Nikon D50 vs Sony RX10 IV
The Nikon D50 and the Sony Cyber-shot DSC-RX10 IV are two digital cameras that were announced, respectively, in April 2005 and September 2017. The D50 is a DSLR, while the RX10 IV is a fixed lens compact. The cameras are based on an APS-C (D50) and an one-inch (RX10 IV) sensor. The Nikon has a resolution of 6 megapixels, whereas the Sony provides 20 MP.
Below is an overview of the main specs of the two cameras as a starting point for the comparison.
Going beyond this snapshot of core features and characteristics, what are the differences between the Nikon D50 and the Sony Cyber-shot DSC-RX10 IV? Which one should you buy? Read on to find out how these two cameras compare with respect to their body size, their imaging sensors, their shooting features, their input-output connections, and their reception by expert reviewers.
The physical size and weight of the Nikon D50 and the Sony RX10 IV are illustrated in the side-by-side display below. The two cameras are presented according to their relative size. Three consecutive perspectives from the front, the top, and the back are available. All width, height and depth dimensions are rounded to the nearest millimeter.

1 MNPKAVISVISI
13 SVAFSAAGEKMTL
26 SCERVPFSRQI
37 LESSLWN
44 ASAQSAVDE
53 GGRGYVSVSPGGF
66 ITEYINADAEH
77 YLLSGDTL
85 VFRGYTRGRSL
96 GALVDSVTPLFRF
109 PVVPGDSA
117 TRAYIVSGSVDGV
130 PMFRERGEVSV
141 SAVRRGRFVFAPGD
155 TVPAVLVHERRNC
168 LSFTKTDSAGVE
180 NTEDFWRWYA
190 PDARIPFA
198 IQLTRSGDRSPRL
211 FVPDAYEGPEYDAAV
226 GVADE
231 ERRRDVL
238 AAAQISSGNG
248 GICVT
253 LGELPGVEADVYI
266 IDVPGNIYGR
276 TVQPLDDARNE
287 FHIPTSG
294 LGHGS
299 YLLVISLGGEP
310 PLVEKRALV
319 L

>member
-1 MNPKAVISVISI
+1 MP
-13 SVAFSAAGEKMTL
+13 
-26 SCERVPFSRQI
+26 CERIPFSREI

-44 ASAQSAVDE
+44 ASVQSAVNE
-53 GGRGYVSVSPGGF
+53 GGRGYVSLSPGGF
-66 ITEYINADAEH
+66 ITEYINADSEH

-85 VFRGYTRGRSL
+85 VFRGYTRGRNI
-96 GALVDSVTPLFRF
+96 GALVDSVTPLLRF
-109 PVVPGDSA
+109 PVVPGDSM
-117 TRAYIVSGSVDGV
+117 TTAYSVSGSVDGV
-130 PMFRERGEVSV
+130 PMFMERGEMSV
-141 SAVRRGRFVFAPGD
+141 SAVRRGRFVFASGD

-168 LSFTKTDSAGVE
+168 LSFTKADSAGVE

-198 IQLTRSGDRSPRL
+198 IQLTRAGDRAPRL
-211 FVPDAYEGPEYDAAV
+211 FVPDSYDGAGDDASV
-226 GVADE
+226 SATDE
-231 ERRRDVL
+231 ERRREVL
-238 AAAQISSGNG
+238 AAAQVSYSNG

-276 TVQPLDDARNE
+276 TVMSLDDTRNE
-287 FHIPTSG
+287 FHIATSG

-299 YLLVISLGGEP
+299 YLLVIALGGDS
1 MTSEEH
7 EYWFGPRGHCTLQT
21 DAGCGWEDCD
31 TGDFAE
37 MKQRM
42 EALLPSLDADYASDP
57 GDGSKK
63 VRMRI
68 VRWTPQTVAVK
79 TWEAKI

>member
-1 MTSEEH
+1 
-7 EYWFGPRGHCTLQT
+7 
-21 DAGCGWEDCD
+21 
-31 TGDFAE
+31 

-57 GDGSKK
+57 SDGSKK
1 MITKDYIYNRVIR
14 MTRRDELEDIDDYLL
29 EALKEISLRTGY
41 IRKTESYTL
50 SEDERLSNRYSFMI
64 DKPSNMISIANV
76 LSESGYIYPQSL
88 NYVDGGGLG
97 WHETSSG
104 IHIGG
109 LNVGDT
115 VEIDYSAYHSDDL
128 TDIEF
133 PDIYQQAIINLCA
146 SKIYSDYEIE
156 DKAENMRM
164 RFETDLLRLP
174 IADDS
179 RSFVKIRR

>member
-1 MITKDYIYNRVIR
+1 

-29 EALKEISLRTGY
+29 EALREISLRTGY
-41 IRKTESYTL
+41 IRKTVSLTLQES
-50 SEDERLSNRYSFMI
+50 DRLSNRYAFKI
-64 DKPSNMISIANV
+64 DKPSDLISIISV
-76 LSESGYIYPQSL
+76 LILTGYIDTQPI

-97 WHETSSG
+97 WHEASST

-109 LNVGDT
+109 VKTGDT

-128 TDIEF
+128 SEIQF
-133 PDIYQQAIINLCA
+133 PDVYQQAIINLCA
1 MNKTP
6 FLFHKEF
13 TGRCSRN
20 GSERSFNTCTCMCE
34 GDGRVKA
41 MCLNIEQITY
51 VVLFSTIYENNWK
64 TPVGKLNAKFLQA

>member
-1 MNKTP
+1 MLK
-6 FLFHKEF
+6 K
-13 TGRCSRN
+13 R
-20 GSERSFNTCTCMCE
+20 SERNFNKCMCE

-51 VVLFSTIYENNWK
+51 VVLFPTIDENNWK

If the front view area (width x height) of the cameras is taken as an aggregate measure of their size, the Sony RX10 IV is notably smaller (8 percent) than the Nikon D50. It is noteworthy in this context that the RX10 IV is splash and dust-proof, while the D50 does not feature any corresponding weather-sealing.